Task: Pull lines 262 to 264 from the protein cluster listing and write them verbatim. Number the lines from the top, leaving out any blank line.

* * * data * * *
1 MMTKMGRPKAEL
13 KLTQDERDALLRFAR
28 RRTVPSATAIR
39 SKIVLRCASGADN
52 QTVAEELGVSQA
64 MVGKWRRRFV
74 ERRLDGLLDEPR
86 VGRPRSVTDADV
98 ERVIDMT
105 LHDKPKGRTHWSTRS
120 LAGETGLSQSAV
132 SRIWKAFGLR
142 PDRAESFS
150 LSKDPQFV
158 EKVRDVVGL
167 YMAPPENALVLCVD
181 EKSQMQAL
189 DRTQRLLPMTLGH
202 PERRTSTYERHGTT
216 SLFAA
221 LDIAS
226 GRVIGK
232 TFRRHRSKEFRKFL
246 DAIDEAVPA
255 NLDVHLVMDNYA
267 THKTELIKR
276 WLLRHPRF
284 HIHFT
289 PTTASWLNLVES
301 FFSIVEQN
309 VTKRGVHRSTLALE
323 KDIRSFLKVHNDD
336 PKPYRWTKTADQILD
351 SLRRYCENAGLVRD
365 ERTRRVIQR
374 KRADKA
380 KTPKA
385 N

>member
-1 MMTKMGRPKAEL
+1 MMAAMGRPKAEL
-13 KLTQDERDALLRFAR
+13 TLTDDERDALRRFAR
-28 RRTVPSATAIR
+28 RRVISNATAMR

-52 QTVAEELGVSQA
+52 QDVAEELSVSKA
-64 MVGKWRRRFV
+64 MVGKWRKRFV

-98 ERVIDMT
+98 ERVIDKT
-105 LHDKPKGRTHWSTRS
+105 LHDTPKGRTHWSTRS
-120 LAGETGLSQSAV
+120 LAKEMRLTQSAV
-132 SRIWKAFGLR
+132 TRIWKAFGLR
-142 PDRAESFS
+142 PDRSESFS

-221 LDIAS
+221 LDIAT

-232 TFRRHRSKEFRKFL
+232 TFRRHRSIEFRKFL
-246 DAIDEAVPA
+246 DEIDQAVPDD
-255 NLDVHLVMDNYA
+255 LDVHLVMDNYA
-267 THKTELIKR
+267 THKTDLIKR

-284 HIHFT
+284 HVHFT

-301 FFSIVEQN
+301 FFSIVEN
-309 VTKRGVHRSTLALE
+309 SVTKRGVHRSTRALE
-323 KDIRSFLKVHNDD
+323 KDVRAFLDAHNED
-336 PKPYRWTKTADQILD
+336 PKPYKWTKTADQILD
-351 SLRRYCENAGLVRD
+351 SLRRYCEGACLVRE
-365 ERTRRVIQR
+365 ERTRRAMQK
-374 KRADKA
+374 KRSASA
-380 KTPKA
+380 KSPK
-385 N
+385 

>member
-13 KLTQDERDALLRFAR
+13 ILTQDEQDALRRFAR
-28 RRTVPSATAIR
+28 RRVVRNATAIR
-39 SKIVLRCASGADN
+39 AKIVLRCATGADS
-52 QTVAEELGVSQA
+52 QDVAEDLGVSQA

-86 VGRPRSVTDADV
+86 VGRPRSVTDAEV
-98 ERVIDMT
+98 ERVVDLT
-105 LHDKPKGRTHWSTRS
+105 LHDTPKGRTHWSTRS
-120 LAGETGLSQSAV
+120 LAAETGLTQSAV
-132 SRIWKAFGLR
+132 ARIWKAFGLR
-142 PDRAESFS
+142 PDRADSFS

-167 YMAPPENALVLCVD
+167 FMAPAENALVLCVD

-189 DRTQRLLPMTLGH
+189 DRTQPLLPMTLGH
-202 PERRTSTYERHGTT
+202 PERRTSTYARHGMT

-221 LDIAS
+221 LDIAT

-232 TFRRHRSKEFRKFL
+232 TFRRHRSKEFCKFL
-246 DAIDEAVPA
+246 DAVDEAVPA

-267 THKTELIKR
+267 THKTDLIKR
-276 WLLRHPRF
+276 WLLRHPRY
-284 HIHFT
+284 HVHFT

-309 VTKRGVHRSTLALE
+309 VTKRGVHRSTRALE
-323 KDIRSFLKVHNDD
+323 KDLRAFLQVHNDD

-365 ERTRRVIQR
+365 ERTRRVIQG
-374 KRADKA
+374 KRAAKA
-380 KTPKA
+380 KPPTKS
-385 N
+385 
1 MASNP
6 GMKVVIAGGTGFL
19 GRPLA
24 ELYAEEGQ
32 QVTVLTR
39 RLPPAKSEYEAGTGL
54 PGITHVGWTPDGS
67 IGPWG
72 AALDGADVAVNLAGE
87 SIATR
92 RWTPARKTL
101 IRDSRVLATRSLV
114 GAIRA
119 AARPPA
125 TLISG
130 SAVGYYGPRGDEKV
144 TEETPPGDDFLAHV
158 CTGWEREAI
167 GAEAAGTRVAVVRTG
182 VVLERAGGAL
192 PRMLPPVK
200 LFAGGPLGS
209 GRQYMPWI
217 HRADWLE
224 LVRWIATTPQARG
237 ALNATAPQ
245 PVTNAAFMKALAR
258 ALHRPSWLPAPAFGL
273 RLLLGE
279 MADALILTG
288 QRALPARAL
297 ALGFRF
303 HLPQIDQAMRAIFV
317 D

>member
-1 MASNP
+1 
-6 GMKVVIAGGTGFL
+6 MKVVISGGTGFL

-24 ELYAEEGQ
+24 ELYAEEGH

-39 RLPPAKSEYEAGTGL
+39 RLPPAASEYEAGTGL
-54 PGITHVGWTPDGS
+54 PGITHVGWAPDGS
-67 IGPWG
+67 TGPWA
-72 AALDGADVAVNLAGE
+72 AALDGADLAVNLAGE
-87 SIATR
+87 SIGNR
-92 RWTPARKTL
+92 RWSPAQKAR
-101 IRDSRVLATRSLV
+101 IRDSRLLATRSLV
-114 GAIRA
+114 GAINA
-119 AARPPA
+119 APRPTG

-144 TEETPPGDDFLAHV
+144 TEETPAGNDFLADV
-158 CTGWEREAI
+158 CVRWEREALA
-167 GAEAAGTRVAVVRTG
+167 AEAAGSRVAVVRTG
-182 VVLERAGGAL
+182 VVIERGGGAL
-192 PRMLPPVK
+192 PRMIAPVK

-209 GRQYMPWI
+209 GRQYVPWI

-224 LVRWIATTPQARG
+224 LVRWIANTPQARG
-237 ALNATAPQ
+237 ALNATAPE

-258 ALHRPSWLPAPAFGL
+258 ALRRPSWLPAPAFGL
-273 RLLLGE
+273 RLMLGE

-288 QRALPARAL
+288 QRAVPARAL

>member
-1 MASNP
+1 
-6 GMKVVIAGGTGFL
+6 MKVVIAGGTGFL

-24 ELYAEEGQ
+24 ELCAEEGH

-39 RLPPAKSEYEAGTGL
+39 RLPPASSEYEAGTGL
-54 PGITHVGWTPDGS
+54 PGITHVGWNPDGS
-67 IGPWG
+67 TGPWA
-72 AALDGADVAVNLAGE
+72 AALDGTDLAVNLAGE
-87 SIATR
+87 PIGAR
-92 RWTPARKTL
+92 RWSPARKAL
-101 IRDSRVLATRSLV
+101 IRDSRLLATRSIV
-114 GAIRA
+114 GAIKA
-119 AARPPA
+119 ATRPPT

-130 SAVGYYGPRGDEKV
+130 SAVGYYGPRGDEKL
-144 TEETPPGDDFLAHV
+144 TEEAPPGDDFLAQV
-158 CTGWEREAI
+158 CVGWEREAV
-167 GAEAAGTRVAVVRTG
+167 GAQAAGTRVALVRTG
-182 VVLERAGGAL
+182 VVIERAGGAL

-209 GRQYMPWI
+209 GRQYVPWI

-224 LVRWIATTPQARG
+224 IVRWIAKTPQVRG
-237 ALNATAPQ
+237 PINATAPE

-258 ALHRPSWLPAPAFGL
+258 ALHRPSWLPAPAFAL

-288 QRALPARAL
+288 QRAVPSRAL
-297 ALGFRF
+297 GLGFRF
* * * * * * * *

+237 PINATAPE

-258 ALHRPSWLPAPAFGL
+258 ALHRPSWLPAPAFAL